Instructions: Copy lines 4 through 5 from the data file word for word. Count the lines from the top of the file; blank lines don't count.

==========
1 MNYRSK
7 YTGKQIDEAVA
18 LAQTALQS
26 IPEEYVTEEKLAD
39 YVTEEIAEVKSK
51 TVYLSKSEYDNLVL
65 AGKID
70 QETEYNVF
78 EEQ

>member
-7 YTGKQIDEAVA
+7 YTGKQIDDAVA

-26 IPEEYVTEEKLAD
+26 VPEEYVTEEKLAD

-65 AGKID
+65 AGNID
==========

26 IPEEYVTEEKLAD
39 YVTEEIAEVKSK